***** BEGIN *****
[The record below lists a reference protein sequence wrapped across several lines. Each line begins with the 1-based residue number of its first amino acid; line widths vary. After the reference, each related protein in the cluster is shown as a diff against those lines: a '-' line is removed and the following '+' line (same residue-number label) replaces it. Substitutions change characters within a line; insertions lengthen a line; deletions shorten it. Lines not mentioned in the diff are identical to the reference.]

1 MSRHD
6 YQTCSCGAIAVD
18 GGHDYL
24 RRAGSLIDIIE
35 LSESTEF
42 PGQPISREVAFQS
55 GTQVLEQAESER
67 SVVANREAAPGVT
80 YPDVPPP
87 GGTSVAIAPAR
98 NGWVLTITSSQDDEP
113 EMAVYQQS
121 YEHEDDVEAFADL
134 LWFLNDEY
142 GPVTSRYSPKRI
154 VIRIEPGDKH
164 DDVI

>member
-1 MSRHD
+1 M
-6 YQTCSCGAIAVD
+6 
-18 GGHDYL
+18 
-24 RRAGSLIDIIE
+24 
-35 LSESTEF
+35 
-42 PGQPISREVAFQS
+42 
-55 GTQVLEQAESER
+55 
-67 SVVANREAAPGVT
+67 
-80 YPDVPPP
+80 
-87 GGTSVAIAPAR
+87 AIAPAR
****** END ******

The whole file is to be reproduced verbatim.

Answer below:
[The record below lists a reference protein sequence wrapped across several lines. Each line begins with the 1-based residue number of its first amino acid; line widths vary. After the reference, each related protein in the cluster is shown as a diff against those lines: a '-' line is removed and the following '+' line (same residue-number label) replaces it. Substitutions change characters within a line; insertions lengthen a line; deletions shorten it. Lines not mentioned in the diff are identical to the reference.]

1 MSRHD
6 YQTCSCGAIAVD
18 GGHDYL
24 RRAGSLIDIIE
35 LSESTEF
42 PGQPISREVAFQS
55 GTQVLEQAESER
67 SVVANREAAPGVT
80 YPDVPPP
87 GGTSVAIAPAR
98 NGWVLTITSSQDDEP
113 EMAVYQQS
121 YEHEDDVEAFADL
134 LWFLNDEY
142 GPVTSRYSPKRI
154 VIRIEPGDKH
164 DDVI

>member
-1 MSRHD
+1 M
-6 YQTCSCGAIAVD
+6 
-18 GGHDYL
+18 
-24 RRAGSLIDIIE
+24 
-35 LSESTEF
+35 
-42 PGQPISREVAFQS
+42 
-55 GTQVLEQAESER
+55 
-67 SVVANREAAPGVT
+67 
-80 YPDVPPP
+80 
-87 GGTSVAIAPAR
+87 AIAPAR